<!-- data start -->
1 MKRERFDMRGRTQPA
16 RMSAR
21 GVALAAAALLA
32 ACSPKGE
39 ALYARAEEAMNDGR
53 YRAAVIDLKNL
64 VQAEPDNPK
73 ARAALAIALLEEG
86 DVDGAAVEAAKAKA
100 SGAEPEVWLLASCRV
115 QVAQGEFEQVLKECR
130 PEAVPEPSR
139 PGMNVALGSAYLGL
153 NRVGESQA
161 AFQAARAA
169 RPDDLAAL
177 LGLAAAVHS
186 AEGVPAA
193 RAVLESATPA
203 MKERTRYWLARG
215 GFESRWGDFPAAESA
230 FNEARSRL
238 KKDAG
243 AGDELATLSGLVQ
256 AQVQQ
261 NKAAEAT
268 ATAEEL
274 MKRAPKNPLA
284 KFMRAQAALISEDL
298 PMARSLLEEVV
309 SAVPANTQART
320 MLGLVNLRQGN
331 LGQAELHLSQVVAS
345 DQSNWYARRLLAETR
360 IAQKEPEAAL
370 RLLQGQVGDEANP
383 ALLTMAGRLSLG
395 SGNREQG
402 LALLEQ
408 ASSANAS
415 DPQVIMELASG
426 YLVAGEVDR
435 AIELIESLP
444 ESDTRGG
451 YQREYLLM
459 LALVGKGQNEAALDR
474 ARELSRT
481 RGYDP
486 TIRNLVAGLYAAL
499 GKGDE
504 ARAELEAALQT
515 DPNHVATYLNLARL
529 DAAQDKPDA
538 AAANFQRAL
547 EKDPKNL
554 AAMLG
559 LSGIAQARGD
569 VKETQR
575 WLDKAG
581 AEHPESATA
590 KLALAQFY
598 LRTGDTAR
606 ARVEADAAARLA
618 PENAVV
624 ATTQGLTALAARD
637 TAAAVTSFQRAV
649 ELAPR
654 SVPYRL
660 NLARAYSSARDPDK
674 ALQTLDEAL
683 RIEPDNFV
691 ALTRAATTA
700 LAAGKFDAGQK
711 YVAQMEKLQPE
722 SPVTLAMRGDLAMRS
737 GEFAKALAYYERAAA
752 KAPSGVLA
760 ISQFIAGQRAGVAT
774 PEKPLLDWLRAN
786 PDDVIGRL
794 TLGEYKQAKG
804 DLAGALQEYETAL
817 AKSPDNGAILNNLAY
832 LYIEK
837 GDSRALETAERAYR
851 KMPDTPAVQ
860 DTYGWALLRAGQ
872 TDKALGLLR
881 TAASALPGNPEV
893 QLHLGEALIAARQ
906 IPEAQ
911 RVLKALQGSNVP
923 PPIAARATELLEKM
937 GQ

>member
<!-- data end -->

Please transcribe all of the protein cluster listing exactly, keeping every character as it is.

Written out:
1 MKRERFDMRGRTQPA
16 RMSAR
21 GVALAAAALLA
32 ACSPKGE
39 ALYARAEEAMNDGR
53 YRAAVIDLKNL
64 VQAEPDNPK
73 ARAALAIALLEEG
86 DVDGAAVEAAKAKA
100 SGAEPEVWLLASCRV
115 QVAQGEFEQVLKECR
130 PEAVPEPSR
139 PGMNVALGSAYLGL
153 NRVGESQA
161 AFQAARAA
169 RPDDLAAL
177 LGLAAAVHS
186 AEGVPAA
193 RAVLESATPA
203 MKERTRYWLARG
215 GFESRWGDFPAAESA
230 FNEARSRL
238 KKDAG
243 AGDELATLSGLVQ
256 AQVQQ
261 NKAAEAT
268 ATAEEL
274 MKRAPKNPLA
284 KFMRAQAALISEDL
298 PMARSLLEEVV
309 SAVPANTQART
320 MLGLVNLRQGN
331 LGQAELHLSQVVAS
345 DQSNWYARRLLAETR
360 IAQKEPEAAL
370 RLLQGQVGDEANP
383 ALLTMAGRLSLG
395 SGNREQG
402 LALLEQ
408 ASSANAS
415 DPQVIMELASG
426 YLVAGEVDR
435 AIELIESLP
444 ESDTRGG
451 YQREYLLM
459 LALVGKGQNEAALDR
474 ARELSRT
481 RGYDP
486 TIRNLVAGLYAAL
499 GKGDE
504 ARAELEAALQT
515 DPNHVATYLNLARL
529 DAAQDKPDA
538 AAANFQRAL
547 EKDPKNL
554 AAMLG
559 LSGIAQARGD
569 VKETQR
575 WLDKAG
581 AEHPESATA
590 KLALAQFY
598 LRTGDTAR
606 ARVEADAAARLA
618 PENAVV
624 ATTQGLTALAARD
637 TAAAVTSFQRAV
649 ELAPR
654 SVPYRL
660 NLARAYSSARDPDK
674 ALQTLDEAL
683 RIEPDNFV
691 ALTRAATTA
700 LAAGKFDAGQK
711 YVAQMEKLQPE
722 SPVTLAMRGDLAMRS
737 GEFAKALAYYERAAA
752 KAPSGVLA
760 ISQFIAGQRAGVAT
774 PEKPLLDWLRAN
786 PDDVIGRL
794 TLGEYKQAKG
804 DLAGALQEYETAL
817 AKSPDNGAILNNLAY
832 LYIEK
837 GDSRALETAERAYR
851 KMPDTPAVQ
860 DTYGWALLRAGQ
872 TDKALGLLR
881 TAASALPGNPEV
893 QLHLGEALIAARQ
906 IPEAQ
911 RVLKALQGSNVP
923 PPIAARATELLEKM
937 GQ

>member